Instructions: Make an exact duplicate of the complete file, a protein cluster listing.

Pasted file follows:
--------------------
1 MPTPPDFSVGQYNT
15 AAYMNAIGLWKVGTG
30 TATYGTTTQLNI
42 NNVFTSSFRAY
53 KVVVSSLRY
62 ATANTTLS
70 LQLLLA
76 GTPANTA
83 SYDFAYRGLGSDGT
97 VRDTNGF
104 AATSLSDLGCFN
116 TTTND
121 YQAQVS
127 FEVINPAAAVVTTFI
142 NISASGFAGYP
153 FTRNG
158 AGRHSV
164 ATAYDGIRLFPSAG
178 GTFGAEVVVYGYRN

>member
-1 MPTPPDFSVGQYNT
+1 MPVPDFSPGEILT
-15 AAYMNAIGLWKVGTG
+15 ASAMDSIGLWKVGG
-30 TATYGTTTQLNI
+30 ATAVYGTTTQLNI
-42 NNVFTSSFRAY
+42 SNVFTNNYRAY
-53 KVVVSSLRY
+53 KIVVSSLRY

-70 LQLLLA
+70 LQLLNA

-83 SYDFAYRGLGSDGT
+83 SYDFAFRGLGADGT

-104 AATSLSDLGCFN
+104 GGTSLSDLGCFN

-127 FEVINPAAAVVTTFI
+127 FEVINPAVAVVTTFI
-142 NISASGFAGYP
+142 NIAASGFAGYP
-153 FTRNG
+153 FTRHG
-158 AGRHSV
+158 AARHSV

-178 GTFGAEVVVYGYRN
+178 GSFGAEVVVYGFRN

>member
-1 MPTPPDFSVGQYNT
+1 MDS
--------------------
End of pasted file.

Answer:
1 MPTPPDFSVGQYNT
15 AAYMNAIGLWKVGTG
30 TATYGTTTQLNI
42 NNVFTSSFRAY
53 KVVVSSLRY
62 ATANTTLS
70 LQLLLA
76 GTPANTA
83 SYDFAYRGLGSDGT
97 VRDTNGF
104 AATSLSDLGCFN
116 TTTND
121 YQAQVS
127 FEVINPAAAVVTTFI
142 NISASGFAGYP
153 FTRNG
158 AGRHSV
164 ATAYDGIRLFPSAG
178 GTFGAEVVVYGYRN

>member
-1 MPTPPDFSVGQYNT
+1 MPVPDFSPGEILT
-15 AAYMNAIGLWKVGTG
+15 ASAMDSIGLWKVGG
-30 TATYGTTTQLNI
+30 ATAVYGTTTQLNI
-42 NNVFTSSFRAY
+42 SNVFTNNYRAY
-53 KVVVSSLRY
+53 KIVVSSLRY

-70 LQLLLA
+70 LQLLNA

-83 SYDFAYRGLGSDGT
+83 SYDFAFRGLGADGT

-104 AATSLSDLGCFN
+104 GGTSLSDLGCFN

-127 FEVINPAAAVVTTFI
+127 FEVINPAVAVVTTFI
-142 NISASGFAGYP
+142 NIAASGFAGYP
-153 FTRNG
+153 FTRHG
-158 AGRHSV
+158 AARHSV

-178 GTFGAEVVVYGYRN
+178 GSFGAEVVVYGFRN

>member
-1 MPTPPDFSVGQYNT
+1 MDS